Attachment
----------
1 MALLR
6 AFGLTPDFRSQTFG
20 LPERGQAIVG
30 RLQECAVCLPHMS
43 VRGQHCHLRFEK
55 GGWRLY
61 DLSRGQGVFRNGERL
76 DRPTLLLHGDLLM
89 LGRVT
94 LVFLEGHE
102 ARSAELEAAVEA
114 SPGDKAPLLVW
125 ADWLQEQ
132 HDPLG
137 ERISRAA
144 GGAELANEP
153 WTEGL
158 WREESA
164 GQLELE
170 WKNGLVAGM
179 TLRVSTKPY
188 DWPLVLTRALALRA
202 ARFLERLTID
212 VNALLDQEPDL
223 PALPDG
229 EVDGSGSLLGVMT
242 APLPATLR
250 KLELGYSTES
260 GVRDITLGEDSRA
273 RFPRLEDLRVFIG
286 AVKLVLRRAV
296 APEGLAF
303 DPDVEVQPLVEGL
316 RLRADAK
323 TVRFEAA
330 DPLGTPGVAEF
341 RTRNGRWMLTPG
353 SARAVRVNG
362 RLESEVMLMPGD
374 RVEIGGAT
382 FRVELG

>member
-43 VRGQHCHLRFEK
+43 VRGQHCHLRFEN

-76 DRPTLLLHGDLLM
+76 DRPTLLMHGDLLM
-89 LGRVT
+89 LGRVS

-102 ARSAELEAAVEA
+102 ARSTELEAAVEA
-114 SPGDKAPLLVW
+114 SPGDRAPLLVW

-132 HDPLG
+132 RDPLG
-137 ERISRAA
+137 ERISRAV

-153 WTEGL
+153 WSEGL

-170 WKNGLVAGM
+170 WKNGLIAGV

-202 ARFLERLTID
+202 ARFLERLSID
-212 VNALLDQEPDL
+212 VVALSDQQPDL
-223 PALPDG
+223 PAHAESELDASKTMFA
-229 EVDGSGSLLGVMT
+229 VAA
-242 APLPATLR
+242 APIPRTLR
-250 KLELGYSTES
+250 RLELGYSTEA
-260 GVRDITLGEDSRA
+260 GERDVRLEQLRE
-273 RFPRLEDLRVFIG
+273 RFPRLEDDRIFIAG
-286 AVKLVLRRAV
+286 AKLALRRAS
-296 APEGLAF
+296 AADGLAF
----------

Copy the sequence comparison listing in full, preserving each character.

1 MALLR
6 AFGLTPDFRSQTFG
20 LPERGQAIVG
30 RLQECAVCLPHMS
43 VRGQHCHLRFEK
55 GGWRLY
61 DLSRGQGVFRNGERL
76 DRPTLLLHGDLLM
89 LGRVT
94 LVFLEGHE
102 ARSAELEAAVEA
114 SPGDKAPLLVW
125 ADWLQEQ
132 HDPLG
137 ERISRAA
144 GGAELANEP
153 WTEGL
158 WREESA
164 GQLELE
170 WKNGLVAGM
179 TLRVSTKPY
188 DWPLVLTRALALRA
202 ARFLERLTID
212 VNALLDQEPDL
223 PALPDG
229 EVDGSGSLLGVMT
242 APLPATLR
250 KLELGYSTES
260 GVRDITLGEDSRA
273 RFPRLEDLRVFIG
286 AVKLVLRRAV
296 APEGLAF
303 DPDVEVQPLVEGL
316 RLRADAK
323 TVRFEAA
330 DPLGTPGVAEF
341 RTRNGRWMLTPG
353 SARAVRVNG
362 RLESEVMLMPGD
374 RVEIGGAT
382 FRVELG

>member
-43 VRGQHCHLRFEK
+43 VRGQHCHLRFEN

-76 DRPTLLLHGDLLM
+76 DRPTLLMHGDLLM
-89 LGRVT
+89 LGRVS

-102 ARSAELEAAVEA
+102 ARSTELEAAVEA
-114 SPGDKAPLLVW
+114 SPGDRAPLLVW

-132 HDPLG
+132 RDPLG
-137 ERISRAA
+137 ERISRAV

-153 WTEGL
+153 WSEGL

-170 WKNGLVAGM
+170 WKNGLIAGV

-202 ARFLERLTID
+202 ARFLERLSID
-212 VNALLDQEPDL
+212 VVALSDQQPDL
-223 PALPDG
+223 PAHAESELDASKTMFA
-229 EVDGSGSLLGVMT
+229 VAA
-242 APLPATLR
+242 APIPRTLR
-250 KLELGYSTES
+250 RLELGYSTEA
-260 GVRDITLGEDSRA
+260 GERDVRLEQLRE
-273 RFPRLEDLRVFIG
+273 RFPRLEDDRIFIAG
-286 AVKLVLRRAV
+286 AKLALRRAS
-296 APEGLAF
+296 AADGLAF